Shares in listed supermarkets rocketed yesterday as investors geared up for a bidding war over Morrisons.
The huge rally follows a shock £5.5billion bid for the UK’s fourth- largest grocer, from New York-based private equity firm Clayton Dubilier & Rice (CDR).
Morrisons, which rose by more than 30 per cent, rejected the 230p per share offer, saying it ‘significantly undervalues’ the company and its prospects.
On a high: Morrisons, led by boss David Potts (pictured), rejected a 230p per share offer from Clayton Dubilier & Rice (CD&R), saying it ‘significantly undervalues’ the company
And Legal & General, a top 10 shareholder, said it would not add ‘genuine value’. But CDR is said to be preparing for another go, with other suitors waiting in the wings.
Internet shopping giant Amazon could gatecrash the process, while private equity firms Lone Star and Apollo previously bid for Asda.
Amid all the fevered speculation, investors were licking their lips as shares in Morrisons closed 34.6 per cent or 61.75p higher at 240.2p.
That was above CDR’s 230p per share offer price, a sign that the race to buy Morrisons has some way to go.
Barclays analysts said: ‘Our inclination is to think the offer is unlikely to have been pitched at the maximum it could justify paying. We think the story is unlikely to have ended with Morrisons’ rejection.’
Rivals Sainsbury’s also finished 3.8 per cent higher at 270.1p, Marks & Spencer added 2.8 per cent at 152.75p and Tesco was up 1.7 per cent, to 225.6p.
If Morrisons is snapped up by private equity, it would be the latest major British business to be taken off the public markets.
Others sold during the pandemic include Asda, the AA and even the owner of Butlin’s, triggering fears for jobs and transparency.
Morrisons bosses are ‘happy to continue as a plc’ but also believe every company is for sale at the right price.
They have already put together a defence strategy with help from advisers at Rothschild, due to previous warnings that the supermarket’s relatively low share price left it vulnerable to takeover.
Under UK takeover rules, potential suitors now have until July 17 to announce an intention to bid or walk away.
Russ Mould, investment director at AJ Bell, said: ‘The market value of Morrisons had weakened so much that it clearly triggered some alerts in the private equity space to say the value on offer was looking much more attractive.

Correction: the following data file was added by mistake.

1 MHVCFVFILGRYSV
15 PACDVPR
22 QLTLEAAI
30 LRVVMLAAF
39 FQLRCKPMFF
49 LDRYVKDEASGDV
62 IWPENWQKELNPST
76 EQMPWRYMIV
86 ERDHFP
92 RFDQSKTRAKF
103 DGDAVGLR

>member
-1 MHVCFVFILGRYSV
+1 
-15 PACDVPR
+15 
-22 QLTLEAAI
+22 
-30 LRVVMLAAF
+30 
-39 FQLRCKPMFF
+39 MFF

The issue now is how the big shareholders respond and whether they – and the Morrisons board – feel they can squeeze out a higher bid or feel sufficiently confident in Morrisons’ position to spurn the offer altogether.
‘The market seems confident that the suitor will have to raise its offer or someone else might step into the game and we’ll see a bidding war.’ The groceries sector is highly competitive and is not seen as a typical hunting ground for private equity firms.
But the strength of supermarkets during the pandemic, the amount of cash they generate, their tendency to own many properties and the relatively poor performance of UK stocks has sparked attention.
L&G senior fund manager Andrew Koch said he did not expect CDR to succeed unless it increased its bid. CDR is thought to have spotted an opportunity in Morrisons’ small position in convenience groceries.
It already owns petrol station operator Motor Fuel Group, which has 900 forecourts in the UK, and analysts believe it could seek to put a Morrisons store in every one.
Former Tesco boss Sir Terry Leahy is an adviser and is thought to have played a key role cooking up CDR’s plans. If CDR buys the supermarket, it is understood Leahy would be chairman.
Predators circling uk grocers
US private equity giants KKR, Apollo Global Management and Lone Star – as well as internet titan Amazon – have all been mentioned as rivals to Clayton Dubilier & Rice’s (CDR) bid.
Amazon has a grocery deal with Morrisons, offering customers same-day delivery. But it has previously bowed out of takeover battles – unwilling to pay too high a price. Investors’ hopes of a bidding war were tempered by fears that private equity firms could weaken Morrisons’ long-term prospects.
A buyer could look to buy Morrisons and rake in a quick return by selling its properties, leaving it vulnerable in any downturn if it struggled to pay its rent. Private equity firms are also known for loading debt onto companies to boost their profits when they sell them, usually around five years later.
Like Debenhams, which collapsed in December 2020, this can leave a business struggling to pay off debts if the economy sours. Labour MPs fear a private equity buyer could slash staff numbers to cut costs.
In the UK David Novak is the head man at CDR which has previously snapped up discount retailer B&M. Consultant Richard Hyman said CDR had helped B&M grow, adding: ‘It is a very good business.’
CDR is also set to buy Dublin-based UDG Healthcare, whose shares are already listed in London, for £2.6billion.